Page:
Here's A Closer Look Inside Mitsukoshi's Supermarket

Here are some food finds at Mitsukoshi's supermarket.

IMAGE Bea Faicol

JICYMI: Mitsukoshi has finally opened its doors to the public. Although the building is not occupied to its full capacity, there are a handful of stores that are already open. On the lower ground floor, right beside the food court, you'll find Mitsukoshi Fresh.

If you haven't been to Mitsukoshi Fresh, do manage your expectations as it only occupies a small space and during the time we visited the supermarket, not all aisles were accessible. But even with these limitations, there are aisles of great grocery finds and great eats.

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Here are some of the great food finds at Mitsukoshi Fresh:

1. Tokyo Banana and Kibana 

Photo by Bea Faicol and Kiko Galura
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Tokyo Banana (P1,050/box of eight) and Kibana, the pasalubong that's famous in Tokyo and Hokkaido respectively, are now available at Mitsukoshi Fresh. You can find the Tokyo Banana near the chilled beverage and dessert (Bebe Rouge) sections. Just look for the bright yellow box!

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2. Bebe Rouge Patisserie

Photo by Bea Faicol

Petite desserts are common in Japanese supermarkets which is why you'll find a section at Mitsukoshi Fresh dedicated to these sweets. You'll find Bebe Rouge Patisserie's Otonoa No Chocolat (P170), Mousse Au Chocolat (P180), Mille Crepe (P160), Nama Cream Dorayaki (P98), Mont Blanc (P195)Maritozzo (P120), Souffle Cheese Cake (P170), Matcha Roll Cake (P150/slice), Belgian Chocolate Roll (P480), and the Tiramisu (P165) which we got to try.

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If you love a coffee dessert that's more coffee than sweet, you should definitely grab a container of the tiramisu! Each bite has a strong coffee taste to it, especially from the layers of the sponge cake.

3. Maki, Inari, Sashimi, And More

Photo by Bea Faicol

In what looks like the frozen section of Mitsukoshi Fresh, you'll find plastic containers of maki, inari, sashimi, and other Japanese food. They have a Kaisendon, a bowl of rice topped with raw seafood, maki (tamago or salmon), inari which is a stuffed tofu pocket, raw salmon, and raw sashimi.

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We got to try the salmon nigiri for ourselves and we found it decent for what's technically supermarket nigiri. There's no lansa or fishiness at all, the drizzle of mayonnaise adds some tang and sweetness to it. If you don't mind its mild taste, you can eat it as is, but we dipped it in a bit of soy sauce it comes with to add more flavor.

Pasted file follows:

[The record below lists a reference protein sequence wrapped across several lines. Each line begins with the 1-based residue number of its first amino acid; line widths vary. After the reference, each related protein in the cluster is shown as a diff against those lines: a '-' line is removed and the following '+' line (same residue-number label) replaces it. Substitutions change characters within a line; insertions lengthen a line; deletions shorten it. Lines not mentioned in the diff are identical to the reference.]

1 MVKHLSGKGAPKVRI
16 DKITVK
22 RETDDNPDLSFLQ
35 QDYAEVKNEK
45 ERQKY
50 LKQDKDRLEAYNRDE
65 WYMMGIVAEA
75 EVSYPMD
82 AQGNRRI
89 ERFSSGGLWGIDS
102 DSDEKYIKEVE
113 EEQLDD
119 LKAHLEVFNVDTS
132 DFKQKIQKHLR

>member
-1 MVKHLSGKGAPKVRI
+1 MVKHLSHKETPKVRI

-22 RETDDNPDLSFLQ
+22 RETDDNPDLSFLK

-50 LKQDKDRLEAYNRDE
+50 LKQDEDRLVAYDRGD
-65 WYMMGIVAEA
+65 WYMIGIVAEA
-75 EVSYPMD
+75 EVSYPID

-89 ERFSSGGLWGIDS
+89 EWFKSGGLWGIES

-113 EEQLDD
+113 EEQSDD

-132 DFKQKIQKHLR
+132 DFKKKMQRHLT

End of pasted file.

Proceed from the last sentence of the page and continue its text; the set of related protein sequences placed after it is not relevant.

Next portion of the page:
The price of each item varies, even if it's the same product. The price likely depends on the weight measured which differs from each product to the other.

4. Mitsukoshi-branded products

Photo by Bea Faicol
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The only Mitsukoshi-branded product we found at Mitsuko Fresh is a 200-gram can of Beef Curry (P320). This small can that's over P300 is, to put it simply, expensive. If you have the means to splurge and are curious about what this tastes like, add it to your cart and satisfy your curiosity! 

Here's our short review of the Isetan Mitsukoshi canned Beef Curry: Even if the beef bits can't be identified from the curry sauce, the sweet Japanese beef curry is delicious! If you have any experience cooking Japanese curry roux cubes, the canned version tastes less salty.

5. Japanese snacks and drinks

Photo by Bea Faicol
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Although not as extensive as we had hoped the selection would be, Mitsukoshi Fresh does have a decent selection of popular Japanese snacks, candies, and drinks! From Meiji's coffee- and strawberry-flavored milk and Pokka Sapporo orange juice to Hata ramune and Orihiro jelly candies, the hope that this small selection would include more choices in the near future keeps our fingers crossed! 

Mitsukoshi is located at 8th Ave. Corner 36th St., Grand Central Park, North, Taguig, Metro Manila.

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